Georges DE FEURE

(Paris 1868 - Paris 1943)

Dutch Landscape with Woodcutters

Gouache on buff paper washed blue, with framing lines in pencil, laid down on board.
Signed de Feure at the lower right.
352 x 517 mm. (13 7/8 x 20 3/8 in.) [image]
498 x 647 mm. (19 5/8 x 25 1/2 in.) [sheet]
 
On the occasion of the large exhibition of Georges de Feure's work held at the Galerie de l’Art Nouveau in Paris in 1903, the critic Gabriel Mourey praised the artist's landscape gouaches, noting ‘the quiet peace of these small Dutch villages with pink brick walls, tiny painted houses, tiny gardens...with the bell tower of a tiny church stuck like a tulip above the roofs.’

The De Feure scholar Ian Millman has suggested that works such as this may, as a group, have been intended to represent a sort of panorama of landscapes in different seasons. As he further notes, ‘De Feure developed a highly personal, original approach to the [landscape] genre that may best be described as Art Nouveau landscape painting. It distanced itself from Impressionism and Neo-Impressionism on one hand and the reactions against these movements by Gauguin and the Pont-Aven Group and the Nabis on the other, yet the common factor underlying all these disparate currents was the impact of Japanese art.’
 


Of Belgian and Dutch origins, Georges de Feure was largely self-taught as an artist. He was born Georges Joseph van Sluijters in Paris, where his father worked as an architect. Returning with his family to the Netherlands with the outbreak of the Franco-Prussian war in 1870, De Feure did not come back to Paris until 1889. Settling in Montmartre, he may have trained with Jules Chéret and began working as an artist and illustrator. De Feure soon allied himself with the Symbolist movement, taking part in the Exposition des Peintres Impressionistes et Symbolistes at the Galerie Le Barc de Boutteville, alongside Gauguin and the Nabis artists, as well as showing his work at the Salons de la Rose + Croix of 1893 and 1894, where his watercolours garnered some critical praise. De Feure exhibited at the Societé Nationale in 1894, and the same year an exhibition of his watercolours was held at the Galerie des Artistes modernes in Paris, leading one critic to describe him as ‘an artist whose work is never banal, but whose symbolism is not always accessible.’ By this time De Feure was also designing posters, many seemingly influenced by Japanese prints, as well as producing colour lithographs.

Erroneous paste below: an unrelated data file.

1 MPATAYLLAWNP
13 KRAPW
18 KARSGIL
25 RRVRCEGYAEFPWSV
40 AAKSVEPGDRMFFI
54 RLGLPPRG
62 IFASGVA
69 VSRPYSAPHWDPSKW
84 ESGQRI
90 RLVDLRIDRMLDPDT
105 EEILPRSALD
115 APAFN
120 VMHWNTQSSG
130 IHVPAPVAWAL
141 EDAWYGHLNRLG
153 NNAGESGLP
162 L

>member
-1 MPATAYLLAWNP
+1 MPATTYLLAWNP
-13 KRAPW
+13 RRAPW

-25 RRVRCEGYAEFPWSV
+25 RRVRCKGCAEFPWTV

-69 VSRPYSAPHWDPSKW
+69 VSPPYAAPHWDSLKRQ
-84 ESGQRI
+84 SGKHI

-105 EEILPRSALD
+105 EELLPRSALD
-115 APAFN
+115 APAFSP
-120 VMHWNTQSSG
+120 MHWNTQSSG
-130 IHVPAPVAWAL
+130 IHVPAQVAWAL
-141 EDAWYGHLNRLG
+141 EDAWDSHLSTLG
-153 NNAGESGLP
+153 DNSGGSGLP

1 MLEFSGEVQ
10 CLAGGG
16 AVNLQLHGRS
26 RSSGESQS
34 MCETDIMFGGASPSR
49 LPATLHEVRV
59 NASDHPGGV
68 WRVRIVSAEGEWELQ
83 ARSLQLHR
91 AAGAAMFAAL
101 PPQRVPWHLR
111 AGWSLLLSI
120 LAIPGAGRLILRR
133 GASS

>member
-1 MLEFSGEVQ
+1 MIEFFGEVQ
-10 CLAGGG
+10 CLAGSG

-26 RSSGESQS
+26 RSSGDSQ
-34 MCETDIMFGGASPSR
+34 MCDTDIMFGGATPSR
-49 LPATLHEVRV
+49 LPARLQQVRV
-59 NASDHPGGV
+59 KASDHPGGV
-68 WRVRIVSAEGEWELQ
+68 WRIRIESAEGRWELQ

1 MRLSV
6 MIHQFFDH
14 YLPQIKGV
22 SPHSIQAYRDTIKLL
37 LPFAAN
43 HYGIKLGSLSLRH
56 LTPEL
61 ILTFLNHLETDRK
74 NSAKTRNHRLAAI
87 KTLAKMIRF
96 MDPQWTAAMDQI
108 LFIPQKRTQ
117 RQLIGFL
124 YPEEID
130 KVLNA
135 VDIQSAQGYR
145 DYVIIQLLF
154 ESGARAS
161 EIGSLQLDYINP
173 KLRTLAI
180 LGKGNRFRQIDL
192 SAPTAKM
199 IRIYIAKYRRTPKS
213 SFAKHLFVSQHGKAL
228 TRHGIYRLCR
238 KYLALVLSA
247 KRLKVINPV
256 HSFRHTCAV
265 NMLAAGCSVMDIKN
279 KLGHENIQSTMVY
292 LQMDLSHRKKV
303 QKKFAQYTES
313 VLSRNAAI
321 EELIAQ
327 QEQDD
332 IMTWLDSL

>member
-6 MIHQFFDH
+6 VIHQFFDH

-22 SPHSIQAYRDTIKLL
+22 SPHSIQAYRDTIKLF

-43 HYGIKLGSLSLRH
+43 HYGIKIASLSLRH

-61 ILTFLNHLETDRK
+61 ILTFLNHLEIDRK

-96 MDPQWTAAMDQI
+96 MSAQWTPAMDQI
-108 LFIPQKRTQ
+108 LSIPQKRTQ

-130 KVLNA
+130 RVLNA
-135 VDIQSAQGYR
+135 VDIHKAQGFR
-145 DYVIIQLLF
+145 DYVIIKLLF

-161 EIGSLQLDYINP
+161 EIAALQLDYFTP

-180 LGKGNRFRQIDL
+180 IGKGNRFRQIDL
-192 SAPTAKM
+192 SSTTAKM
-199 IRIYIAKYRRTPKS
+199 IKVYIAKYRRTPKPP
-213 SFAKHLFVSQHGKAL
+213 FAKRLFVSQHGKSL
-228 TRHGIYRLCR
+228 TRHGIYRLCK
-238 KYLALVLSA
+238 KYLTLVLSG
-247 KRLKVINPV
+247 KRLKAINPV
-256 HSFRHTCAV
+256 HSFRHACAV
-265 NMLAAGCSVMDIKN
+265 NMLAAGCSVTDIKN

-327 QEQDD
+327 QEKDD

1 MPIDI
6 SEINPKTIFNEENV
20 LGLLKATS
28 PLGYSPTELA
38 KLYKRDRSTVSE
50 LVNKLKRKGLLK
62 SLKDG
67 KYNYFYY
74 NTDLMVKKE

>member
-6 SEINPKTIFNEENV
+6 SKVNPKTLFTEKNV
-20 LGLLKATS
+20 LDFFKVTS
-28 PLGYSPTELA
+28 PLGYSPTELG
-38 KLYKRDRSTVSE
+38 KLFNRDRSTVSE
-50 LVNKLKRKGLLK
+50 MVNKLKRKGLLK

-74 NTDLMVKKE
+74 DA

Like such contemporaries as Alphonse Mucha and Eugène Grasset, Georges de Feure was equally adept in the field of applied or decorative arts. Aptly described by one modern scholar as ‘the most art nouveau of all the Symbolists’, De Feure embarked on an association with the Art Nouveau pioneer Siegfried Bing that was to establish his reputation. He decorated the facade and designed two suites of furniture for Bing’s Pavillon de l’Art Nouveau at the great Exposition Universelle of 1900, a project that earned extravagant praise from critics, and thereafter worked closely with Bing as an artiste-décorateur, providing numerous designs for furniture, stained glass, wallpaper, ceramics and lamps. In 1903 a large exhibition of his decorative work for Bing’s Galerie de l’Art Nouveau was held in Paris, later travelling to The Hague and Hamburg. De Feure also established his own atelier, which handled commissions from other sources, such as Julius Meier-Graefe’s gallery La Maison Moderne. He continued to work as a designer and interior decorator after Bing’s death in 1905, and also undertook a number of commissions for scenery and costume designs for the stage. Among his significant later projects was the decoration of the Parisian studio of the couturier Madeleine Vionnet in 1922, and interiors and pavilions for various expositions. Late in his career De Feure was appointed Professor of Decorative Art at the École des Beaux-Arts in Paris.

Georges DE FEURE

Dutch Landscape with Woodcutters